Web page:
A pavement testing process that has been used successfully the past 15 years will be described in detail for the Idaho Transportation Board when it meets at Headquarters in Boise this week. The meeting is scheduled to begin at 8:30 a.m. Thursday in the auditorium.
Assistant materials engineer Bob Schumacher will discuss hot mix asphalt strips that are used to determine the quality of paving on Idaho’s highways. The acceptance test strip is a short, initial placement of hot mix asphalt plant mix pavement that enables the department to judge whether it complies with state standards.
Schumacher will provide a historical overview on the process, current department procedures and a recent history on the pass/fail percentage of strips tested.
Other board agenda items
St. Joe River Scenic Byway Designation
The Scenic Byway Advisory Committee reviewed the request, and recommends board approval for the route from the junction of Idaho 3 in the city of St. Maries to the Idaho-Montana line. The application to designate the route as a Scenic Byway focuses on the St. Joe River, the highest navigable river in the world and one of the few rivers that begins and ends in a lake.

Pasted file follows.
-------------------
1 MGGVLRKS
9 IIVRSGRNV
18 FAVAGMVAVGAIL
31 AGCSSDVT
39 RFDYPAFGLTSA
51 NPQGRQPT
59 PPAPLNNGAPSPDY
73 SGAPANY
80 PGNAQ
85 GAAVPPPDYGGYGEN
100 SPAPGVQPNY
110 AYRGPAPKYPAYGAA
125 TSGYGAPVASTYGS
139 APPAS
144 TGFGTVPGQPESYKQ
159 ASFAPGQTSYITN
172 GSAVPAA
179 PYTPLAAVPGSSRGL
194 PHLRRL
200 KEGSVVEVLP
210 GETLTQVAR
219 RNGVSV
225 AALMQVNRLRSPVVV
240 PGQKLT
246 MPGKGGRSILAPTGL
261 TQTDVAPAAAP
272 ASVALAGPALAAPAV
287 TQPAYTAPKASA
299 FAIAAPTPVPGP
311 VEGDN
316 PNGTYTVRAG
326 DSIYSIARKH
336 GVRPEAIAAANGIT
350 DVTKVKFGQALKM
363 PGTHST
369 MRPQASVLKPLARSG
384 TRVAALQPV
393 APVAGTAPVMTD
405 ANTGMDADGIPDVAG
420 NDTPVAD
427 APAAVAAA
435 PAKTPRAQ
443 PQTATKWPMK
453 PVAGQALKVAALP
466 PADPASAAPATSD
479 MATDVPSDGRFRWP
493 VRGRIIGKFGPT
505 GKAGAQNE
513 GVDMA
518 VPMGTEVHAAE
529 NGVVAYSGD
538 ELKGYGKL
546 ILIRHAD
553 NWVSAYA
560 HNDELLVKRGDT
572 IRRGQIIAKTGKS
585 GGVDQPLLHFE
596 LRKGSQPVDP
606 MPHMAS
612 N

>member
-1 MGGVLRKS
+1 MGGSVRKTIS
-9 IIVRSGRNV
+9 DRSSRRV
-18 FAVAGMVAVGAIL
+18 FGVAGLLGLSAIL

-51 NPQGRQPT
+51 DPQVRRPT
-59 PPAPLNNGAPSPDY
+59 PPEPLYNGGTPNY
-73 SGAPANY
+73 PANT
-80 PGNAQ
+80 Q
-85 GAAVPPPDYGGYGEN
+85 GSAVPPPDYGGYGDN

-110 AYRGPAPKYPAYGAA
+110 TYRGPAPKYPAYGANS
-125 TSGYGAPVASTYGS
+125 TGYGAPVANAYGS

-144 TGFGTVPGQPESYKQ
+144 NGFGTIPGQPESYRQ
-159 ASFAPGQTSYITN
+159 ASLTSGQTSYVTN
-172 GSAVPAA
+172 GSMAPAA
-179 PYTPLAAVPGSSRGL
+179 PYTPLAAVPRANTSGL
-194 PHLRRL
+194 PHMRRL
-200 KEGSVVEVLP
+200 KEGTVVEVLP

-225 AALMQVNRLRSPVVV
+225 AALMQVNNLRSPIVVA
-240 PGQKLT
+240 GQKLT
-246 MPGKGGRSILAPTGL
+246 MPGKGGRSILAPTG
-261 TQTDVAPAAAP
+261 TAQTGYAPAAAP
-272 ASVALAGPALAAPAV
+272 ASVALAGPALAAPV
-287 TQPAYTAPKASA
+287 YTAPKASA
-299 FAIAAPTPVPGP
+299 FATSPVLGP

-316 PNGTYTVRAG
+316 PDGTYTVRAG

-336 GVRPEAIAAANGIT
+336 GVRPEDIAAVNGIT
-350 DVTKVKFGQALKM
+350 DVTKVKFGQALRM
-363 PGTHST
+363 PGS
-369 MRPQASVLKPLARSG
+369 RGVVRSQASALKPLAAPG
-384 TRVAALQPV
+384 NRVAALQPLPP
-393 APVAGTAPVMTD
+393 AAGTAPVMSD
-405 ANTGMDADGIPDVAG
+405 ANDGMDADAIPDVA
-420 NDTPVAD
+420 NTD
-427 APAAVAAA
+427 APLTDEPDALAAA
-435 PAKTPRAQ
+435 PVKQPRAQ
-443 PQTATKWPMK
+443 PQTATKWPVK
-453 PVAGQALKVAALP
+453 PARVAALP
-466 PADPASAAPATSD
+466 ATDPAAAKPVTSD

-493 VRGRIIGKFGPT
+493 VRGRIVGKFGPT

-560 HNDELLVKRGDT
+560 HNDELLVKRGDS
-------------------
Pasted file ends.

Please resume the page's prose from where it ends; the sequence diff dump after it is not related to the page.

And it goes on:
Additionally, 26.6 of the river’s 66.3 miles are
designated as wild and scenic.
The projects total $1.3 million, with about $1 million coming from the federal program and a local match of $273,263.
The Federal Highway Administration’s $26.5 million for fiscal year 2005 is available on a nationally competitive basis for routes that have been designated as a state scenic, historic, or back country byway. Typically, projects are for seed money for National Scenic Byways, safety improvements, byway enhancements, and marketing/promotion programs. The department’s Scenic Byway Advisory Committee reviewed and prioritized Idaho’s projects.